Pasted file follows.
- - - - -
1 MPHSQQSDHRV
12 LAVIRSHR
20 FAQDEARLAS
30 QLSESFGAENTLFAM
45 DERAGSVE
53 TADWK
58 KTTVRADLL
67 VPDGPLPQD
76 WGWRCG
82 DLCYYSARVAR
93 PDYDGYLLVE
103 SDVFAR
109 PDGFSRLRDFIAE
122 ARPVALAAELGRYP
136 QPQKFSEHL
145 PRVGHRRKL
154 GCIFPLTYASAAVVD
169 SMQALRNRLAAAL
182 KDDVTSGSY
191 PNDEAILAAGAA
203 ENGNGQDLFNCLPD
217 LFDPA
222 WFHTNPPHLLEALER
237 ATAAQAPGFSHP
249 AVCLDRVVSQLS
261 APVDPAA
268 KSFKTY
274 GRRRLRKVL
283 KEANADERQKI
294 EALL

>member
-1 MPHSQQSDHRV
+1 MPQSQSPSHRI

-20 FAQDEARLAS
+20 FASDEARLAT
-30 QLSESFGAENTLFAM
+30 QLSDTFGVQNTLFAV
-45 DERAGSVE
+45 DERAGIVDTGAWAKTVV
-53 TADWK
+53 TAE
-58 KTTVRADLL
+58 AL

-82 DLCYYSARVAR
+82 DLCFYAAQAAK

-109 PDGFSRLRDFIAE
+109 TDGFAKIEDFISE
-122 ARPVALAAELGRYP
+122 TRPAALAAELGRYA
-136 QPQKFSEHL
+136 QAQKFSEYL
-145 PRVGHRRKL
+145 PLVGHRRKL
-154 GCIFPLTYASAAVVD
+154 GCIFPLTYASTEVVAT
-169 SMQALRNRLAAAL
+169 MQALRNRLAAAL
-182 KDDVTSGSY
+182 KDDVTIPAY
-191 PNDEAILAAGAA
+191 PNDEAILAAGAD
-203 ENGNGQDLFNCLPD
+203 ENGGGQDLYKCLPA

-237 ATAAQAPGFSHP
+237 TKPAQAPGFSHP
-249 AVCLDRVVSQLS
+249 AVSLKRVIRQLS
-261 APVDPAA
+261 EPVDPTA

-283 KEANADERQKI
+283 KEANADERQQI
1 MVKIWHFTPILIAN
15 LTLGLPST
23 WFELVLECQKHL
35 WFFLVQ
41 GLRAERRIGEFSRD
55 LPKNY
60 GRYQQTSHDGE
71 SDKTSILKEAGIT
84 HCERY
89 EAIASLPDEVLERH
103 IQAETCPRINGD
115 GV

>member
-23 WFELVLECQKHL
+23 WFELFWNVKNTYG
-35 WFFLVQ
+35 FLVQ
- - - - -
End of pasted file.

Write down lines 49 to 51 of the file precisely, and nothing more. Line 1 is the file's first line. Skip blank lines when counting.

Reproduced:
+122 TRPAALAAELGRYA
-136 QPQKFSEHL
+136 QAQKFSEYL